Yeah. Yeah. And, and any HR person out there is going to tell you about the fact that, you know, the recruitment and the retention, the cost analysis that goes along with that is absolutely provable in terms of you’re adding another person versus having to continually recruit, to replace the people that you train really hard. And then they walk out the door because you burnt them the heck out, right. This concept of where we’re going, the benchmark, right. Is the failure line. That is, is really, uh, a pivotal thing for me in terms of my thought pattern. Cause that in instantaneously went, yes, that’s it, we’re constantly, instead of looking towards a boundary, a boundary of a healthy workplace, happy workplace, I..”happy” … we dare to dream, see your workplace, right. Versus this is the minimum I can get away with in terms of making it work. If we can replace the expectation, if we can lead the charge of replacing, this is the minimum too, this is the boundary that I want to have for myself and my team in order to effectively operate. This is the boundary, not the failure line because that’s way down here. The boundary has to be well above the failure line.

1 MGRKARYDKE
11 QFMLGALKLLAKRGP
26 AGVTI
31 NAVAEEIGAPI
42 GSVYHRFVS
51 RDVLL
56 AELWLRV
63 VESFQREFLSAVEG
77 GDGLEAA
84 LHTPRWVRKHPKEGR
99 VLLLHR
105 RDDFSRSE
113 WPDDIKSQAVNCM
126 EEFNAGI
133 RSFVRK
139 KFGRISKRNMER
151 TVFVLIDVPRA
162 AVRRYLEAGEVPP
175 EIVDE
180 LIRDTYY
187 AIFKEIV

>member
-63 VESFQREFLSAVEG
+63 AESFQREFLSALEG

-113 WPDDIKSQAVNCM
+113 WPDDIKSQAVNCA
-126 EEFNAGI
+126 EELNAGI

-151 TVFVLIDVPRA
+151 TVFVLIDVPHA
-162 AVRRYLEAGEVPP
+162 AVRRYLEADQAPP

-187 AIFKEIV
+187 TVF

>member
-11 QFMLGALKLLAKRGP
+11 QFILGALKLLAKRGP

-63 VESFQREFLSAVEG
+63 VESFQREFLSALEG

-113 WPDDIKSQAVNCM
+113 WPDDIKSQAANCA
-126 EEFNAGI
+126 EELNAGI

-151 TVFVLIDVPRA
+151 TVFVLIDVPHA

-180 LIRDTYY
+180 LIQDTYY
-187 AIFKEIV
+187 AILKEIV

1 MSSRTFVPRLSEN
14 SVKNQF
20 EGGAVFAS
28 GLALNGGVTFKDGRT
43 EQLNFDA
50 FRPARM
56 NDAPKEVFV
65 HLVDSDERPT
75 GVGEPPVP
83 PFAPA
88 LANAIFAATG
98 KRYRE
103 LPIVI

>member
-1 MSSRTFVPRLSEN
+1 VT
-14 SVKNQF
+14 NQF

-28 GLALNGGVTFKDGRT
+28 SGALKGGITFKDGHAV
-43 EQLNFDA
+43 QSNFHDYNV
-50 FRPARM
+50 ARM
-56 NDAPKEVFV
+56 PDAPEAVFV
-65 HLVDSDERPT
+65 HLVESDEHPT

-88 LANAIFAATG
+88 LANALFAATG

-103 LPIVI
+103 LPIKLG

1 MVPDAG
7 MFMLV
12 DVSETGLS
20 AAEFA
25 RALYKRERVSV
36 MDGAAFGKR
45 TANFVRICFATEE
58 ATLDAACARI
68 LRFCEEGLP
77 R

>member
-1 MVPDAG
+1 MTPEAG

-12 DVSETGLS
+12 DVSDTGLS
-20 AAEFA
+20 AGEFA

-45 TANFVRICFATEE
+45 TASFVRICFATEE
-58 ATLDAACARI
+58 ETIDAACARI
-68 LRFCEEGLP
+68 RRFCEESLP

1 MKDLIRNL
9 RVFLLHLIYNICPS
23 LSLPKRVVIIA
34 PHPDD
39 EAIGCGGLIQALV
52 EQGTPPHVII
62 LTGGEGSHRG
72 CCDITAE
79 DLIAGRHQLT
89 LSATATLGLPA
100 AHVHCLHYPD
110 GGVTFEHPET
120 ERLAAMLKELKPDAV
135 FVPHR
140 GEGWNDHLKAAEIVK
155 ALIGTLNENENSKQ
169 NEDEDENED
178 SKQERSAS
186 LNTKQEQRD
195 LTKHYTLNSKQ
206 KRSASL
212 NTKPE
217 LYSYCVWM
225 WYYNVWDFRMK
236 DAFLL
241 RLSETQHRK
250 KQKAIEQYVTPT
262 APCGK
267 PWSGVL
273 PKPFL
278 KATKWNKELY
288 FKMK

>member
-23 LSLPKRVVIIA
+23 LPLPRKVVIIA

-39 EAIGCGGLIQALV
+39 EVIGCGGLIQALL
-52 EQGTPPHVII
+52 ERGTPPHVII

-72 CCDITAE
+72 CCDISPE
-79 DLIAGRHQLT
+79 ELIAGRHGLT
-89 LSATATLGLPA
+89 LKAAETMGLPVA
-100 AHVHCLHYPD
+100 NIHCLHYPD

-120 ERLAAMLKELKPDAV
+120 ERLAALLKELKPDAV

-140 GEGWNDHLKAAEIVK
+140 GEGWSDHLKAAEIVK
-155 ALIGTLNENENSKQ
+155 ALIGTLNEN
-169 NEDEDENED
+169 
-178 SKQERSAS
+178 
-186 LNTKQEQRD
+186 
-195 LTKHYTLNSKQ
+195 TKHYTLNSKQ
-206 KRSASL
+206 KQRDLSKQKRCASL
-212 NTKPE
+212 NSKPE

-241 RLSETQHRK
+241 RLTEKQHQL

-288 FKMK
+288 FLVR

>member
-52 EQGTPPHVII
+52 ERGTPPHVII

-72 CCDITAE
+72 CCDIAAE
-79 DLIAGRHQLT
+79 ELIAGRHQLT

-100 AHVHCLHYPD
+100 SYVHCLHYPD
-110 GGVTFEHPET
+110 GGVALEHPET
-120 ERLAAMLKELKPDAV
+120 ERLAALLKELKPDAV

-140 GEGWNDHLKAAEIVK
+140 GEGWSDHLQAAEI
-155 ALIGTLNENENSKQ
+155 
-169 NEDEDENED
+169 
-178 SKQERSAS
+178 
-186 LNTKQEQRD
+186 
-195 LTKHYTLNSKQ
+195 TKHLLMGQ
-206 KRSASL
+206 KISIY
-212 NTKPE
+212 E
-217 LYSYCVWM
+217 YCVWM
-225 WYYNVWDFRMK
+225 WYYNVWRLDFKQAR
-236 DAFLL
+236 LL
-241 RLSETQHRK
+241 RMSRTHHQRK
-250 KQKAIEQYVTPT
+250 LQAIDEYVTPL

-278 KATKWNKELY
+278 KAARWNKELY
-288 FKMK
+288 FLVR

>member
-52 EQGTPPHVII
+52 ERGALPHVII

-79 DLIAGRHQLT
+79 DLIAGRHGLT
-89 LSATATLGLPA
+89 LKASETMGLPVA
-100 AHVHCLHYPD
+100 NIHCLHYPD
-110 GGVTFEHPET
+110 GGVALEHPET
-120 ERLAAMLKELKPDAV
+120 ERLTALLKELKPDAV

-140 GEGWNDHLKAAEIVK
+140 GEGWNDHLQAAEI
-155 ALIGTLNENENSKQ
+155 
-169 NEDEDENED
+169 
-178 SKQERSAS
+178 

Joe:
You know, nobody drives to their summer vacation with exactly the, the amount of gas that gets you, the exact mileage, right? You don’t look at the map and say, well, it’s 360 miles to the beach. So, I’ve got 360 miles worth of gas in the tank. And that’s what we’re doing in the workplace. That’s when it comes to staffing, we make the decision based on what exactly do I need at a, at a minimum, uh, if you don’t have enough gas in your tank like you better not hit, not be traffic, better, not be a detour, right. Better not get stuck somewhere for a little while, or you’re going to have a, a failure. You will not get where you need to go, and it’s going to end up costing you more time and more resources to fix it. Um, I don’t know if that analogy worked, but it worked in my head, but, and, and it’s not just staffing too.

Joe: